Low Testosterone Symptoms

Jul 29, 2014 0 Comments in Low T (Low Testosterone) by
Low Testosterone Symptoms

Low Testosterone Symptoms

Low testosterone or andropause roughly affects around 39% of the males over the age of 45 years. It has been observed that the risk of andropause increases with physiological aging. In clinical terms, low testosterone levels can be defined as serum concentration of less than 300 ng/dL at two or more consecutive occasions. In a normal adult male, testosterone levels may as high as 1000-1200 ng/dL.

It is imperative to keep in mind that overt symptoms of testosterone deficiency may not be visible until the serum levels drop to 200 ng/dL or less.

Primary Causes of Low Testosterone Levels in Males

Most of the testosterone in males is produced by the testes that are primary reproductive organs. Small quantities of testosterone are also produced at other sites; such as adrenal gland. In females, ovaries are responsible for producing extremely small quantities of testosterone.

Primary causes of low testosterone in males are:

Low Testosterone Symptoms Image

Low Testosterone Symptoms

  • Physiological Aging: As discussed previously, physiological aging affects the functional capacity of almost all the glands in the body; yet the results are more pronounced in gonads (testes and ovaries). According to latest research, prevalence of hypogonadism (or andropause) in males over the age of 60 years is roughly 20%, with even higher chances in males over the age of 70 years (30%). More than 50% males clinically test positive for low testosterone levels by the age of 80 years.
  • Damage to Testes: Diseases, injuries or permanent damage to testes or any other gland that is responsible for producing, maintaining or regulating the secretion of testosterone can increase the risk of andropause (such as adenoma of pituitary gland, damage to hypothalamus etc.). Other causes of low testosterone secretion due to testicular damage are:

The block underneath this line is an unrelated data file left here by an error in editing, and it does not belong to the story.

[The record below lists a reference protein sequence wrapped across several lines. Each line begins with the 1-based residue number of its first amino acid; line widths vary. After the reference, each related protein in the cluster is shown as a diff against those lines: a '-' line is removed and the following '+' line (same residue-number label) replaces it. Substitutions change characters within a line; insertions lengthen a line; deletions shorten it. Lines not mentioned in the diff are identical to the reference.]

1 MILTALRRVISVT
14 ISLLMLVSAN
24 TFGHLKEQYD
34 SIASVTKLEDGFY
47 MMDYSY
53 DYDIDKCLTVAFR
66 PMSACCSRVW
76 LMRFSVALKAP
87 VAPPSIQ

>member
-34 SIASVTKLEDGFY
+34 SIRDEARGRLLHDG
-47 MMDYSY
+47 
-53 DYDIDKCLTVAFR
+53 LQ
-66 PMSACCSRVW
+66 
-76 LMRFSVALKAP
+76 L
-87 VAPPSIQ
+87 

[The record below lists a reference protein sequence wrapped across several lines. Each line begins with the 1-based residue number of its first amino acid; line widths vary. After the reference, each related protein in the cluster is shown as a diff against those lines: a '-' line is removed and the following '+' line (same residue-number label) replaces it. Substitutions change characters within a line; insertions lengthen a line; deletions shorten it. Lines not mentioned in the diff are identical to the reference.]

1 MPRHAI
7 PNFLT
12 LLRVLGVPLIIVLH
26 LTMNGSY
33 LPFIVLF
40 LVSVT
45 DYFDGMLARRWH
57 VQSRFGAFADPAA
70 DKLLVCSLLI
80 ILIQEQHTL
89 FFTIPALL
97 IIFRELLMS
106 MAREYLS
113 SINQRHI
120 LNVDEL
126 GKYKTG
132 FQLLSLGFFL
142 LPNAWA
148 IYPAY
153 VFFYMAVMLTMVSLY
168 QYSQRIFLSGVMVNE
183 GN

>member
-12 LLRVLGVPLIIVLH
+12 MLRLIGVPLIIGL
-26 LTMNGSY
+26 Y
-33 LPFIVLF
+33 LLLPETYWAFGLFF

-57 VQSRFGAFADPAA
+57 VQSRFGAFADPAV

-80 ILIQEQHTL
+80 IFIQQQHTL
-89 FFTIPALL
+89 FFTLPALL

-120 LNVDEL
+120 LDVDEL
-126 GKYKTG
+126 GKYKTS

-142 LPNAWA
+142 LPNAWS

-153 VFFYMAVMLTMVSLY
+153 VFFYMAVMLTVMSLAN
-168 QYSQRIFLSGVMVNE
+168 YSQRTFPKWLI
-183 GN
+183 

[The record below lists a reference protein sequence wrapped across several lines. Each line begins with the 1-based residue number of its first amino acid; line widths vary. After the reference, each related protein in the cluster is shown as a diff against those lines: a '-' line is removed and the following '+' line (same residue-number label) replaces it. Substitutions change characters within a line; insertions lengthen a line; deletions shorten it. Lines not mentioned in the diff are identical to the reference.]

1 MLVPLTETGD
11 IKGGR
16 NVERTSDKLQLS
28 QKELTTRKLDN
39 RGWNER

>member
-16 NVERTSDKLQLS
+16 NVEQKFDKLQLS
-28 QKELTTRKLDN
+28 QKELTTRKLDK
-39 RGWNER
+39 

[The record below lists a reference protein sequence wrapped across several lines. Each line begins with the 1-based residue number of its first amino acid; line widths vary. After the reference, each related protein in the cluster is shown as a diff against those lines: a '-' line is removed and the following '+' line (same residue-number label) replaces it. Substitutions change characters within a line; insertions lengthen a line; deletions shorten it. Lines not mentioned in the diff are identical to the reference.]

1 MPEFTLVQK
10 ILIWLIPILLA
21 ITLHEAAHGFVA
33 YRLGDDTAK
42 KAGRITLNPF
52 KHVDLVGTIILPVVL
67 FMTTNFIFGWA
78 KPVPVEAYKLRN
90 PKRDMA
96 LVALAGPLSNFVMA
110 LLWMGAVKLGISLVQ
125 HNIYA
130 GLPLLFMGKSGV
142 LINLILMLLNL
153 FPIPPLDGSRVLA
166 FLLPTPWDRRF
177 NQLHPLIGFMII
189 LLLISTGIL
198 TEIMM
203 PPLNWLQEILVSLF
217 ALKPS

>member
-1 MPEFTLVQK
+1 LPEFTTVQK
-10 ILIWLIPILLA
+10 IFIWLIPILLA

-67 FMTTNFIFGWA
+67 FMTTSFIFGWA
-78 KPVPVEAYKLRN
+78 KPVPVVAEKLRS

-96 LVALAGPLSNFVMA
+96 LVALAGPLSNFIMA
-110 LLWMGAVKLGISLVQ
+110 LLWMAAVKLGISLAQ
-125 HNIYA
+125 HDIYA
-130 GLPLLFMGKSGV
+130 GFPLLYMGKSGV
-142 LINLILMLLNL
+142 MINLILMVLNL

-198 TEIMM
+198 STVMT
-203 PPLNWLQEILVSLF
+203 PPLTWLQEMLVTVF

• Previous history of exposure to radiation therapy in the inguinal/ pelvic region.
  • Chemotherapy.
  • History of testicular cancer.
  • Inflammation of the testicles due to infection or injury.
  • Accidents.
  • Low Testosterone due to Drugs/ Medications: Intake of certain drugs or medications can also affect the metabolism or rate of secretion of testosterone; such as anabolic steroids, opioids and morphine.
  • Genetic Diseases: Certain genetic diseases increases the risk of developing premature andropause (decline in testosterone secretion at a younger age). For instance, Myotonic dystrophy can lead to testicular failure at the age 30-40 years.
  • Metabolic Derangement and Defects: systemic diseases can affect the normal metabolism of testosterone and may lead to premature andropause. Identification and correction of primary cause is extremely helpful in managing such cases without requiring hormone replacement. According to rough estimates, 40% males with high cholesterol levels and 40% males with high blood pressure experience some degree of decline in the normal serum levels of testosterone.
  • Obesity: Obesity increases the risk of andropause by increasing the peripheral conversion of testosterone in adipose tissues to estrogen. Approximately 50% obese males have sub-clinical testosterone deficits. Same is true for diabetics (especially those who have uncontrolled blood sugar levels).